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La gare forestière (the forest station) van Paul Delvaux. © Foundation Paul Delvaux
EUROPALIA has grown into a familiar name. Every two years, Belgium hosts a wide range of fascinating activities relating to art and heritage, dedicated to a specific country or theme. The most striking events are often the exhibitions in BOZAR and the Museums of Fine Arts in Brussels, but they also include theatre, dance, performance, film, music, literature and debate, all over the country and even in neighbouring countries.
Over the years, EUROPALIA has shifted its focus beyond Europe. Photo: EUROPALIA 2017 opening ceremony dedicated to Indonesia (Mont des Arts, Brussels). © Shutterstock
Did you know that the FPS Foreign Affairs has been a loyal partner of EUROPALIA for many years? The very first EUROPALIA – dedicated to Italy – was organised in 1969 at the initiative of the head of the then Centre for Fine Arts. At that time, European unification was still in its infancy with the European Economic Community. The aim was to present the arts and culture of European countries in Belgium, the heart of Europe. Art could bring Europeans closer together and create a dialogue. EUROPALIA has now grown into one of the most unique biennials in Europe.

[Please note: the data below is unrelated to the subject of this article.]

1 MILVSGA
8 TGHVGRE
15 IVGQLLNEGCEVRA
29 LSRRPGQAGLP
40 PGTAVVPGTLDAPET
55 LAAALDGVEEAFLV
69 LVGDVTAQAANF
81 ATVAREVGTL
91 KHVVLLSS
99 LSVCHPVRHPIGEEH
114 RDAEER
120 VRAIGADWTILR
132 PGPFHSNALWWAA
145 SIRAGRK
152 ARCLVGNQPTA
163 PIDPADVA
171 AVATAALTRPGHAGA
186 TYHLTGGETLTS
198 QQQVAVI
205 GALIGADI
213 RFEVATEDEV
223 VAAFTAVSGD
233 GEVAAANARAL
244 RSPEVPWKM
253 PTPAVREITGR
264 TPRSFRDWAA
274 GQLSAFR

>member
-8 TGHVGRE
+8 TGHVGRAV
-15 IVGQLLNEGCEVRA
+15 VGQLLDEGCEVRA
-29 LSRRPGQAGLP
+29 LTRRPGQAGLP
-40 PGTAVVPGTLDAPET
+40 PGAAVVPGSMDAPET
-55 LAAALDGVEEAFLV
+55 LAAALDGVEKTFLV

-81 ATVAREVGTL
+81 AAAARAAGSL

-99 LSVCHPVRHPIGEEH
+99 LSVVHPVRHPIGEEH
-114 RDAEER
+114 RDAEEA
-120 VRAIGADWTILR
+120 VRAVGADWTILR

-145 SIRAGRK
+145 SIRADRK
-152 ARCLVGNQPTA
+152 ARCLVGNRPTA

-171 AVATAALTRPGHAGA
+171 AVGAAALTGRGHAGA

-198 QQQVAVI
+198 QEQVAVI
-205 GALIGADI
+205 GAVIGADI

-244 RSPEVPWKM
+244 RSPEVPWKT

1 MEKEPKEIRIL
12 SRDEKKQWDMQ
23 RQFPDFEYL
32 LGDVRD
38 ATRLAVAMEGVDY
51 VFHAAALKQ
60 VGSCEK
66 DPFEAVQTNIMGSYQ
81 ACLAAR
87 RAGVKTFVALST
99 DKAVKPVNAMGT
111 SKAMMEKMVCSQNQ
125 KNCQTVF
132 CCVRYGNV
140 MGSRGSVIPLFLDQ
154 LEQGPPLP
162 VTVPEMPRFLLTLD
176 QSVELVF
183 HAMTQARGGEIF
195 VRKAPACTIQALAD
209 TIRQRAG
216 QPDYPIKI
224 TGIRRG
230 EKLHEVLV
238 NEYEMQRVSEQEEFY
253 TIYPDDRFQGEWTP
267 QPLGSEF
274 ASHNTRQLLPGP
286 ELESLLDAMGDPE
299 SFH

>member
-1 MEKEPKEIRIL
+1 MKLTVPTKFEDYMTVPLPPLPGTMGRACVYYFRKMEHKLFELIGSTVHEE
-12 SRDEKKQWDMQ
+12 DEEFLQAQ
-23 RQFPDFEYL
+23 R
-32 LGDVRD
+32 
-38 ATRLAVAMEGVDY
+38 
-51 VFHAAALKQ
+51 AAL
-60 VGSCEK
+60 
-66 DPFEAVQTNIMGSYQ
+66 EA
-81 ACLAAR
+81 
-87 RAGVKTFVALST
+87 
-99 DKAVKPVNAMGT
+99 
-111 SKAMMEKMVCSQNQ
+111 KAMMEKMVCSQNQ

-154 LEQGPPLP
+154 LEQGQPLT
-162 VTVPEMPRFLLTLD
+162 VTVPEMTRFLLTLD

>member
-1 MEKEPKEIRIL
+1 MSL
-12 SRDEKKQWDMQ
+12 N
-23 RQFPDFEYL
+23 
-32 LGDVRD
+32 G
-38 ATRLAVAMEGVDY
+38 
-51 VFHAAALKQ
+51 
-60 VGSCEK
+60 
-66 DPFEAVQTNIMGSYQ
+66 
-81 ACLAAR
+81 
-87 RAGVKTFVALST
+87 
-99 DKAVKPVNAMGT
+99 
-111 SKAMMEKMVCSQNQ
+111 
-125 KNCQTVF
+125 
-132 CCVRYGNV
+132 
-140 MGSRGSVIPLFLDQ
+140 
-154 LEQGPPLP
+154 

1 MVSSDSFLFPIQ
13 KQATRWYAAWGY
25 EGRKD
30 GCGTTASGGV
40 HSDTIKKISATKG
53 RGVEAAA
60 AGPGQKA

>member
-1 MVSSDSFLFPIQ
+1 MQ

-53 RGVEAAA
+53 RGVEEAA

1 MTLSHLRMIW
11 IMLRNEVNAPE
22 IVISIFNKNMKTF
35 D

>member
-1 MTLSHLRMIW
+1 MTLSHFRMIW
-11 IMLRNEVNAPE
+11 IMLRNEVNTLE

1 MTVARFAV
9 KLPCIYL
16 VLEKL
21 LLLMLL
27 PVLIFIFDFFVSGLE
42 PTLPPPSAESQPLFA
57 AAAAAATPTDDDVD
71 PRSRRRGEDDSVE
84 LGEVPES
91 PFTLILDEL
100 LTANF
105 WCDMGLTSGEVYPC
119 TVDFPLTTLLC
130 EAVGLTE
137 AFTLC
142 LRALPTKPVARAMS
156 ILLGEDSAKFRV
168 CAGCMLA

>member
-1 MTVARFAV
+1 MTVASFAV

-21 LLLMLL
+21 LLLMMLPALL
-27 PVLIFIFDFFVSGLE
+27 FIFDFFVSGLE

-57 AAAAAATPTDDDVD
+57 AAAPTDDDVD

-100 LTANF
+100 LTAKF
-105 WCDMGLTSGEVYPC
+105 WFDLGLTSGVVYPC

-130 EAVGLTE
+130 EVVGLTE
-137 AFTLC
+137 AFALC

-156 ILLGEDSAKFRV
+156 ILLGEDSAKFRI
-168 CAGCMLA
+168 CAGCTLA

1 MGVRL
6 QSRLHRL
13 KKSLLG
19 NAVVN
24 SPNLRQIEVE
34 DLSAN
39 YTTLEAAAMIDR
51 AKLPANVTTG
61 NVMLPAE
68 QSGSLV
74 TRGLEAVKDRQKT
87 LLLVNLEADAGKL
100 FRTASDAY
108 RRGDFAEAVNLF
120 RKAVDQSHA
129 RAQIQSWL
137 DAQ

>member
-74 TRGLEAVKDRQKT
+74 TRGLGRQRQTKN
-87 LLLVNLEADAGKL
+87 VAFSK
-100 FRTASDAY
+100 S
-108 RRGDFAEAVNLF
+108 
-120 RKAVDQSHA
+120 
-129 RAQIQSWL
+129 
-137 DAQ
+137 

Our FPS regards EUROPALIA as an interesting diplomatic tool, as it too is a fervent supporter of European unification and international cooperation. For an open economy such as ours, cooperation with foreign countries is extremely important. A good relationship with other countries and a positive image of our country are essential, and EUROPALIA makes a major contribution to this. It should be mentioned that EUROPALIA has broadened its horizons beyond Europe over the years, and Japan, China, Mexico, Indonesia, India and Russia have already been featured.
Our royal couple is shown around during the official opening of the exhibition 'Tracks to modernity' in the Museum of Fine Arts (Brussels). © FOD BZ/SPF AE
On this quite exceptional occasion, EUROPALIA is not dedicated to a country, but to the train. The train is obviously a pleasant and sustainable way to travel and to get to know other cultures. What is more, the train has helped to strengthen ties with our neighbours, has made a very tangible contribution to the construction of Europe, and it has allowed our country to flourish in the most distant continents.
It is safe to say that the rapid development of Europe's railways in the 19th century was a forerunner of European unification: people were connected, ideas travelled faster, art and culture became more accessible... This edition of EUROPALIA also shows how the train influenced art and culture in Europe.
This edition of 'Trains & Tracks' celebrates the 175th anniversary of the rail link between Brussels and Paris, the 40th anniversary of TGV, the 25th anniversary of Thalys, and the European Year of Rail 2021.
Activities as part of EUROPALIA will continue until 15 May 2022. And they will go ahead, even in this ongoing coronavirus pandemic, with appropriate safety measures. Explore the extensive programme and don't miss the train!